It was that childhood nugget of wisdom passed on to me by my first and most beloved dog that actually propelled me to a new level of emotional and physical healing where food was concerned. Don't see a connection? I'll explain: As a chubby kid who became a fat teenager and eventually an obese adult, I was run ragged by the dieting theory that said in order for me to make a permanent change with my weight, I must be forever rigid. And it wasn't just the dieting industry -- 12-step programs, self-help books, celebrity "you too can be as hot as me" memoirs all had a common denominator: Not ONE of them mentioned anything about enjoying fried chicken every now and again. If fried chicken doesn't do it for you, simply insert favorite food of your choice. Ice cream leaves me cold in more ways than one, but if I had to live with the prospect of never eating fried chicken again, I might seriously consider donating my organs to science and calling it a day.


OK, I'm being hyperbolic, but you get the picture. Anyone who's ever dieted knows the depressing grimness of the prison. It's awful. And virtually impossible to live in long-term. I knew six years ago if this attempt at shedding weight and getting healthier were to get off the ground, I'd have to do things differently. One of the first changes I made was to legalize fried chicken. But that change came in tandem with coming to terms with quality and quantity. And frequency. It was to be a special occasion. A treat. And not an escape hatch from life or uncomfortable feelings. And from here on out, the fried chicken would be eaten solo or with a side of vegetables instead of the usual biscuits and butter. And yes, there are times when I decide to be parental with myself and really assess the situation and the desire. If it doesn't feel right, I always take the 'not now' option.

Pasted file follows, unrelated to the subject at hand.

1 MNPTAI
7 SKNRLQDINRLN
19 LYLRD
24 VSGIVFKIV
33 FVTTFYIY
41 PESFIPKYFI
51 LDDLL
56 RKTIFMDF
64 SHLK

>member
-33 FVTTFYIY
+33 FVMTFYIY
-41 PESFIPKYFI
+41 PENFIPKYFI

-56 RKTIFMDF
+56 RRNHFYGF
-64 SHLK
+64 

Conventional wisdom says that things like pizza, fried chicken, ice cream, and cake, are nutritionally vile and calorically offensive. Perhaps. But one thing I've learned about myself: I can't eat solely for nutrition all the time, just as I can no longer eat solely for pleasure as I once did. I'm a big believer that it's what you do 80-90 percent of the time that counts. The addict in me had to agree to the revelry being limited to occasionally. In exchange, I learned to like healthy foods and make them my norm. My palate now gravitates to things like lentils, lemon water, steel cut oats, sautéed fish, scrambled eggs, and cauliflower hash. It's all very nutritious and tastes quite good. But my tongue knows its not fried chicken, or my favorite clam dip (which I now make a clean version of with vegan cream cheese).

So on the occasions I've carefully decided to go on a little bender and just, you know, have some FUN with my tastebuds, I offer a simple explanation to those unfamiliar with my philosophy: "Don't be alarmed," I assure them as I scan the shock in their eyes... the shock that's saying, 'You're eating THAT and you're rocking a triple-digit weight loss??"

"No really, don't be alarmed, I'm not spiraling down. I just need to go and be a German Shepherd."


Thank you Duchess. For this lesson and for your love and devotion, which was too deep to ever measure.

Taken at the same little rock ledge at my childhood home where Duchess and I posed for our Best Friends Portrait... all those years ago.